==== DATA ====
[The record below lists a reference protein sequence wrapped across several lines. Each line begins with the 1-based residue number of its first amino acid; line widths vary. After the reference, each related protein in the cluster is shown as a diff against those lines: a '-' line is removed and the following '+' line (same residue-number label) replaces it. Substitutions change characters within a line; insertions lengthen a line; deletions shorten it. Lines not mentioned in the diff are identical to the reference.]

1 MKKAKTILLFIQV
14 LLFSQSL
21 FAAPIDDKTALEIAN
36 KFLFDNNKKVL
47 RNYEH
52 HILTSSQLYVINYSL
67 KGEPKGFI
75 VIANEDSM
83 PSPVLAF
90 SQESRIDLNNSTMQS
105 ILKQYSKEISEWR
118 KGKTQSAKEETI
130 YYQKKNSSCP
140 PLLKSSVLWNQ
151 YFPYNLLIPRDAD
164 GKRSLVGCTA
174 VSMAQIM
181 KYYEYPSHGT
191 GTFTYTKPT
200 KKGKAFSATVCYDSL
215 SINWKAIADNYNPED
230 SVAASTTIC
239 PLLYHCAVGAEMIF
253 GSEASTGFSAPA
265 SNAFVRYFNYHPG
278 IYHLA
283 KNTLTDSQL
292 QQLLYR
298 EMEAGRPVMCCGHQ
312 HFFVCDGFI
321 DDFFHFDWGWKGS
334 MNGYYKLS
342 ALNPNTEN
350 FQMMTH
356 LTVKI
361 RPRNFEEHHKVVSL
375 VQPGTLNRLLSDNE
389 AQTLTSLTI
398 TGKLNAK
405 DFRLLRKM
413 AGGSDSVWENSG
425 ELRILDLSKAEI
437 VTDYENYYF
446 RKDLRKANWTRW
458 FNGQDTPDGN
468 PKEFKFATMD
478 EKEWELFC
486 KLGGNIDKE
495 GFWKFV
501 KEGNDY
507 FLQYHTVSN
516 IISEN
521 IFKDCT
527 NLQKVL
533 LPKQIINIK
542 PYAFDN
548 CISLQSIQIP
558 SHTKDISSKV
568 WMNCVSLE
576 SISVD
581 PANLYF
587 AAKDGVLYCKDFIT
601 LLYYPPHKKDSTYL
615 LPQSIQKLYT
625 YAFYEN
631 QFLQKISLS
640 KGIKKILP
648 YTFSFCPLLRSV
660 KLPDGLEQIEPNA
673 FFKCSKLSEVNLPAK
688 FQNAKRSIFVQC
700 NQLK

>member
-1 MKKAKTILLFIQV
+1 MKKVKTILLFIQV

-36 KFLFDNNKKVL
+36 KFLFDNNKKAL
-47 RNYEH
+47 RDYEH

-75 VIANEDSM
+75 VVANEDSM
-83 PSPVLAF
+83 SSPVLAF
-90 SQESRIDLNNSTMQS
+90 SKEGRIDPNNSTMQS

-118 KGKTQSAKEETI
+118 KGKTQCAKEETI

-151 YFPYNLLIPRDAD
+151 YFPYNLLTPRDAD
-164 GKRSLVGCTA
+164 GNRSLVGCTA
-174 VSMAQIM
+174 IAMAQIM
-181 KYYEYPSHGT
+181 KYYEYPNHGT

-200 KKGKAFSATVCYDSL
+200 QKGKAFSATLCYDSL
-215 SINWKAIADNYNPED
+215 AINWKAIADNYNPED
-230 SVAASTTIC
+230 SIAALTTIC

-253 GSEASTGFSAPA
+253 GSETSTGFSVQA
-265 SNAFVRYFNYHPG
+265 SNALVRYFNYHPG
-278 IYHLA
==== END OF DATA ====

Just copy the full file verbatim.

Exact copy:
[The record below lists a reference protein sequence wrapped across several lines. Each line begins with the 1-based residue number of its first amino acid; line widths vary. After the reference, each related protein in the cluster is shown as a diff against those lines: a '-' line is removed and the following '+' line (same residue-number label) replaces it. Substitutions change characters within a line; insertions lengthen a line; deletions shorten it. Lines not mentioned in the diff are identical to the reference.]

1 MKKAKTILLFIQV
14 LLFSQSL
21 FAAPIDDKTALEIAN
36 KFLFDNNKKVL
47 RNYEH
52 HILTSSQLYVINYSL
67 KGEPKGFI
75 VIANEDSM
83 PSPVLAF
90 SQESRIDLNNSTMQS
105 ILKQYSKEISEWR
118 KGKTQSAKEETI
130 YYQKKNSSCP
140 PLLKSSVLWNQ
151 YFPYNLLIPRDAD
164 GKRSLVGCTA
174 VSMAQIM
181 KYYEYPSHGT
191 GTFTYTKPT
200 KKGKAFSATVCYDSL
215 SINWKAIADNYNPED
230 SVAASTTIC
239 PLLYHCAVGAEMIF
253 GSEASTGFSAPA
265 SNAFVRYFNYHPG
278 IYHLA
283 KNTLTDSQL
292 QQLLYR
298 EMEAGRPVMCCGHQ
312 HFFVCDGFI
321 DDFFHFDWGWKGS
334 MNGYYKLS
342 ALNPNTEN
350 FQMMTH
356 LTVKI
361 RPRNFEEHHKVVSL
375 VQPGTLNRLLSDNE
389 AQTLTSLTI
398 TGKLNAK
405 DFRLLRKM
413 AGGSDSVWENSG
425 ELRILDLSKAEI
437 VTDYENYYF
446 RKDLRKANWTRW
458 FNGQDTPDGN
468 PKEFKFATMD
478 EKEWELFC
486 KLGGNIDKE
495 GFWKFV
501 KEGNDY
507 FLQYHTVSN
516 IISEN
521 IFKDCT
527 NLQKVL
533 LPKQIINIK
542 PYAFDN
548 CISLQSIQIP
558 SHTKDISSKV
568 WMNCVSLE
576 SISVD
581 PANLYF
587 AAKDGVLYCKDFIT
601 LLYYPPHKKDSTYL
615 LPQSIQKLYT
625 YAFYEN
631 QFLQKISLS
640 KGIKKILP
648 YTFSFCPLLRSV
660 KLPDGLEQIEPNA
673 FFKCSKLSEVNLPAK
688 FQNAKRSIFVQC
700 NQLK

>member
-1 MKKAKTILLFIQV
+1 MKKVKTILLFIQV

-36 KFLFDNNKKVL
+36 KFLFDNNKKAL
-47 RNYEH
+47 RDYEH

-75 VIANEDSM
+75 VVANEDSM
-83 PSPVLAF
+83 SSPVLAF
-90 SQESRIDLNNSTMQS
+90 SKEGRIDPNNSTMQS

-118 KGKTQSAKEETI
+118 KGKTQCAKEETI

-151 YFPYNLLIPRDAD
+151 YFPYNLLTPRDAD
-164 GKRSLVGCTA
+164 GNRSLVGCTA
-174 VSMAQIM
+174 IAMAQIM
-181 KYYEYPSHGT
+181 KYYEYPNHGT

-200 KKGKAFSATVCYDSL
+200 QKGKAFSATLCYDSL
-215 SINWKAIADNYNPED
+215 AINWKAIADNYNPED
-230 SVAASTTIC
+230 SIAALTTIC

-253 GSEASTGFSAPA
+253 GSETSTGFSVQA
-265 SNAFVRYFNYHPG
+265 SNALVRYFNYHPG
-278 IYHLA